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Prosecutor general returns to work

Court, ministry panel side with prosecutor general, block minister’s moves

Prosecutor-General Yoon Seok-youl arrives at the Supreme Prosecutors` Office in Seoul on Tuesday. (Yonhap)
Prosecutor-General Yoon Seok-youl arrives at the Supreme Prosecutors` Office in Seoul on Tuesday. (Yonhap)

Prosecutor General Yoon Seok-youl returned to work Tuesday afternoon, almost immediately after the Seoul Administrative Court approved his suit asking for an injunction against the Ministry of Justice’s decision to suspend him from work.

On Tuesday, the Seoul Administrative Court accepted Yoon’s suit, hours after the Justice Ministry’s inspection committee concluded that it was unjust to suspend Yoon from duty and call for him to be penalized.

Returning to work, Yoon thanked the courts for allowing him to return to work quickly, adding that he will do his utmost to uphold constitutional values.

“As a civil servant of Korea, I would tell everyone that I will do the utmost to defend the spirit of the Constitution and legalism,” Yoon said.

The committee meeting was convened to review the legalities of Minister of Justice Choo Mi-ae’s decision to suspend Yoon from duty and her request that the chief prosecutor be penalized.

According to reports, the committee concluded that there were significant procedural errors in the call for penalties for Yoon. The errors included not informing Yoon of the reasons he might be penalized, and not giving him a chance to explain himself.

The committee also concluded that requesting penalties for Yoon, suspending him from duty and requesting an investigation into Yoon were all unjust.

The Justice Ministry, however, said it would continue with the process of penalizing Yoon according to “law and procedures.”

While the committee’s conclusion is favorable to Yoon, who has filed a suit to lift his suspension, the decision is not binding and will not necessarily influence the disciplinary committee that is set to meet Wednesday.

Yoon’s legal representative has requested the committee meeting to be postponed, claiming that the prosecutor general has not been given the time to prepare his defense. Lee Wan-kyu, Yoon’s representative, also said that the Justice Ministry is ignoring the request to view related records and to reveal the list of disciplinary committee members.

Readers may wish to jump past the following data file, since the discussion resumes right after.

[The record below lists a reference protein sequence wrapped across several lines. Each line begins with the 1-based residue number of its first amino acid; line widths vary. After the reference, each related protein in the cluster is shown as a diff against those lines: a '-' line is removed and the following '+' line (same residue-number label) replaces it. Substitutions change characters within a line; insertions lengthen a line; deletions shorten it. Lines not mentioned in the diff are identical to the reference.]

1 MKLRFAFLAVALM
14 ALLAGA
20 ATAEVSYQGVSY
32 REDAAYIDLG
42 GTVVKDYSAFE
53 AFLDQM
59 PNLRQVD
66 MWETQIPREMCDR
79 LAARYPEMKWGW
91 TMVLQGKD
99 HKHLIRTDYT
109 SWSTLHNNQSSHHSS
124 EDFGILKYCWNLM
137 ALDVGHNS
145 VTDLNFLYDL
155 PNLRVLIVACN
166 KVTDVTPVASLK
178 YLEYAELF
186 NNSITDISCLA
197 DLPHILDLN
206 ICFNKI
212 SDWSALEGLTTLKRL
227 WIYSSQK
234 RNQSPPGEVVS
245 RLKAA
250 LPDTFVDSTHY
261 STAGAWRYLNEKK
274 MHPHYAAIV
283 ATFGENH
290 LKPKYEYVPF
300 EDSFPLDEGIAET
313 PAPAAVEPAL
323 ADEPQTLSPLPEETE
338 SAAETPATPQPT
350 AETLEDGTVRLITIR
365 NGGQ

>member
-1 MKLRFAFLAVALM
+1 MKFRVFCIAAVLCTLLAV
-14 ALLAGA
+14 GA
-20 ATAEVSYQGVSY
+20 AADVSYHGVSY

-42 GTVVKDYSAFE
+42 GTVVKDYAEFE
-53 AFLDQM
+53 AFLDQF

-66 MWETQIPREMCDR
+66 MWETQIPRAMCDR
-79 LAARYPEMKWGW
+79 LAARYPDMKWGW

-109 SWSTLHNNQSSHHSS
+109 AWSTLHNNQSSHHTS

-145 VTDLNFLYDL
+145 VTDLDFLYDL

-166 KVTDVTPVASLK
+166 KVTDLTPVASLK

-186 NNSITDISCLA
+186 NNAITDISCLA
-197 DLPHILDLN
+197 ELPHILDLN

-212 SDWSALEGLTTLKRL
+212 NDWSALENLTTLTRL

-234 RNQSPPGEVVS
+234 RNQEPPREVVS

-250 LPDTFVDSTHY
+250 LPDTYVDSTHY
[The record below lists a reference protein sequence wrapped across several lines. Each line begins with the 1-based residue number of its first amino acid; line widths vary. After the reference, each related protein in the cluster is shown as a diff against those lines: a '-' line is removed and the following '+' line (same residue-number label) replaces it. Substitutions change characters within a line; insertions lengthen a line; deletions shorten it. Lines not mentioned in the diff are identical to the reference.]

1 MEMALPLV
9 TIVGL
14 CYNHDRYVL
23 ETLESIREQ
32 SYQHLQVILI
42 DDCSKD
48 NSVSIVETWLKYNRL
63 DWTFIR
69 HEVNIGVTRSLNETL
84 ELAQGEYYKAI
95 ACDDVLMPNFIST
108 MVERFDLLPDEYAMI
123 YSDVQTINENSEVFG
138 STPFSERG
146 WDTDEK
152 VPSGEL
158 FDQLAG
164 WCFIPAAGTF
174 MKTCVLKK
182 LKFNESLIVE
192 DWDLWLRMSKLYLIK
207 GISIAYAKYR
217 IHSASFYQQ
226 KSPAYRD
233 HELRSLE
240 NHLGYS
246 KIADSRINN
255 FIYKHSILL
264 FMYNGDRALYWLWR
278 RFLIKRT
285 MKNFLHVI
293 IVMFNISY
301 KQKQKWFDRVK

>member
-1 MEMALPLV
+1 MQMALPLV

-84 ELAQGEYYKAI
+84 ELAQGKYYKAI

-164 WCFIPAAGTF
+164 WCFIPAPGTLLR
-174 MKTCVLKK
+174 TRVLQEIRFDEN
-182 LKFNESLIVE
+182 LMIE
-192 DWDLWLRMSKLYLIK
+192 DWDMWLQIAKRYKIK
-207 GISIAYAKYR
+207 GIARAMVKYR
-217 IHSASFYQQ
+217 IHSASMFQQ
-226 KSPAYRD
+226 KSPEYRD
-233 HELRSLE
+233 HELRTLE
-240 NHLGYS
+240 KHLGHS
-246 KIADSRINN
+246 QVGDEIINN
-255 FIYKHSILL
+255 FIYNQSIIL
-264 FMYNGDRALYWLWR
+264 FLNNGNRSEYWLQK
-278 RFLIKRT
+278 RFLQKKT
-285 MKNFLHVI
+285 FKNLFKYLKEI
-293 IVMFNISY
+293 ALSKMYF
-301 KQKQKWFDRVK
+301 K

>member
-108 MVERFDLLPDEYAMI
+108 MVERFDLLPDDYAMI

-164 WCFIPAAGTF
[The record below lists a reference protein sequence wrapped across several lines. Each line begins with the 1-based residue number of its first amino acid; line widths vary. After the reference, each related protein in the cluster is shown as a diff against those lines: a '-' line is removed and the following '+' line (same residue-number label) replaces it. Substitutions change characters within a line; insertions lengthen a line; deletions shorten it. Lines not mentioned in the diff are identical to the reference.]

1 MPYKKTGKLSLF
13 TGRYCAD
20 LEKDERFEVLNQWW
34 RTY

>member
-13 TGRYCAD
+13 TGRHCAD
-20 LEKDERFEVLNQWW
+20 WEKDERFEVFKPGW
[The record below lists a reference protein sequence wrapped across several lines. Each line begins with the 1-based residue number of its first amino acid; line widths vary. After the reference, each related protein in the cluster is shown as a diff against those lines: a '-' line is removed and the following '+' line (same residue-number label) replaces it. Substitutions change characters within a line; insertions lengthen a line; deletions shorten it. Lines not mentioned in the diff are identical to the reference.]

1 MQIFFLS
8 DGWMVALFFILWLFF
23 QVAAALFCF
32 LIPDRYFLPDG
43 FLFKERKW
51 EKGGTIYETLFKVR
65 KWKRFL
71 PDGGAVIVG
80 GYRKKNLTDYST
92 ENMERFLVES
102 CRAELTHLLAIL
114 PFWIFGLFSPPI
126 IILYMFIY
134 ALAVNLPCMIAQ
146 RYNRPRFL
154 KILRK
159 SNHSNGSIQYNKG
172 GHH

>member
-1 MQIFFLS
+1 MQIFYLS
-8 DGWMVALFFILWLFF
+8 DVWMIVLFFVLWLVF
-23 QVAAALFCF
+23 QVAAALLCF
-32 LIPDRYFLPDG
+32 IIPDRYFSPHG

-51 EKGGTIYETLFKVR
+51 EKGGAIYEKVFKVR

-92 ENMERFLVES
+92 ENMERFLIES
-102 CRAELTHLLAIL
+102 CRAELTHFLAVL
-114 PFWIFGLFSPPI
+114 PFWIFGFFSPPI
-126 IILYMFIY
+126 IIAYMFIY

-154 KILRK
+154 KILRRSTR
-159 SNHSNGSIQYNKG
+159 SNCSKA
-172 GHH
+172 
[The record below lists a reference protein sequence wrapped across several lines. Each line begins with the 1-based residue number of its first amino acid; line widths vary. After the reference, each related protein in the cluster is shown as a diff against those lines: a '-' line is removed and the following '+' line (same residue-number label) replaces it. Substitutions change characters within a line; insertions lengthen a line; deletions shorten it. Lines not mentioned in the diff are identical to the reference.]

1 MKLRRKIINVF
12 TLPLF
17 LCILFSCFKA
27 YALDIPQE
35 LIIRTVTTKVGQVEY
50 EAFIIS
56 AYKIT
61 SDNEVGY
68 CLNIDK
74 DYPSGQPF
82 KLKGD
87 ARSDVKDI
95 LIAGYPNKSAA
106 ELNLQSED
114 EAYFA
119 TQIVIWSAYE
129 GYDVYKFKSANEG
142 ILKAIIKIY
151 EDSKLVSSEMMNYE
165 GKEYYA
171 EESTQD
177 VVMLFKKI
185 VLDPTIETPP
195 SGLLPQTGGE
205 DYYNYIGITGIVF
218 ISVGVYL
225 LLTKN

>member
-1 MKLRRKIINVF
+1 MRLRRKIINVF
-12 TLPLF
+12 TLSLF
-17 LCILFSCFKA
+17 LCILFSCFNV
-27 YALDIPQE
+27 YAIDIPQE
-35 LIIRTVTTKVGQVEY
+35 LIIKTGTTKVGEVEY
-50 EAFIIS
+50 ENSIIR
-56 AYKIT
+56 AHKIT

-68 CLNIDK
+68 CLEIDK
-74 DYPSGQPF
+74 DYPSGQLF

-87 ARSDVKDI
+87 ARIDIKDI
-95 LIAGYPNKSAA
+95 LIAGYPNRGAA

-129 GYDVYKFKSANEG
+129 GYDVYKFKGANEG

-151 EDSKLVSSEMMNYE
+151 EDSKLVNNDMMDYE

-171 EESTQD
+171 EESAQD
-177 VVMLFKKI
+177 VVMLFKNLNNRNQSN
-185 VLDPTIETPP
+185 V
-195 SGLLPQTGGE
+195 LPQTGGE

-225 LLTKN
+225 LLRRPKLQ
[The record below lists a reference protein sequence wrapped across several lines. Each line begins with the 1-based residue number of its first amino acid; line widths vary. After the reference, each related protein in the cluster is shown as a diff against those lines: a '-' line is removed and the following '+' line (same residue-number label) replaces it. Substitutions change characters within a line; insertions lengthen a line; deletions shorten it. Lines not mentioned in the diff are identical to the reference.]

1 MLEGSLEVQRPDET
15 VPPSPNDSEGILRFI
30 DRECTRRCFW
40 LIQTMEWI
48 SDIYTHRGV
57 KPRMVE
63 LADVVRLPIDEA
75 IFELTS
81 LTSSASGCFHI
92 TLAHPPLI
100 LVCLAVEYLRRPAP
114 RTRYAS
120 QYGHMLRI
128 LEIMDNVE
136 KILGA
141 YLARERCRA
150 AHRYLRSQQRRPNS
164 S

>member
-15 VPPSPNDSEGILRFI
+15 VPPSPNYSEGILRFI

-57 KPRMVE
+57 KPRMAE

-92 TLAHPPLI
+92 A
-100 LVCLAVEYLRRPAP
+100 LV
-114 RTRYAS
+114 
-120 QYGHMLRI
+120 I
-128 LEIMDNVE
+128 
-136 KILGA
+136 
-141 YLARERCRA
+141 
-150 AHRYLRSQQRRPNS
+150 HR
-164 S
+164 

Choo removed Yoon from duty last week, citing the results of a Justice Ministry audit. According to the ministry, the audit found a number of irregularities in Yoon’s conduct since taking office, such as the surveilling of judges assigned to politically sensitive cases, including that of former Justice Minister Cho Kuk. Choo also said the audit concluded that Yoon had interfered with the Justice Ministry’s audit of him, as well as with investigations concerning former Prime Minister Han Myoung-sook and alleged collusion between a journalist and a ranking prosecutor.

Choo, meanwhile, is said to have held private meetings with President Moon Jae-in and Prime Minister Chung Sye-kyun separately before and after Tuesday’s Cabinet meeting. Details of the meetings have not been disclosed, but the news is fanning speculation that the administration is leaning toward persuading both Yoon and Choo to step down.

The Justice Ministry rejected the speculation, saying that Choo briefed the president and the prime minister on the situation regarding Yoon, and that her resignation was not discussed in the meetings.

As the battle between Choo and Yoon continues, the main opposition People Power Party is pressing the ruling Democratic Party of Korea to launch a parliamentary investigation into the developments surrounding Choo and Yoon, as well as high-profile cases concerning the alleged connection between the prosecution and the media.

The idea of a parliamentary investigation was first raised by Democratic Party Chairman Rep. Lee Nak-yon, but the ruling party has since backed down on the issue.

The public, however, appears to favor the idea of a parliamentary investigation. According to a poll conducted by Realmeter, 59.3 percent of respondents replied that a parliamentary investigation was necessary, while only 33.4 percent said it was unnecessary.

By Choi He-suk (cheesuk@heraldcorp.com)
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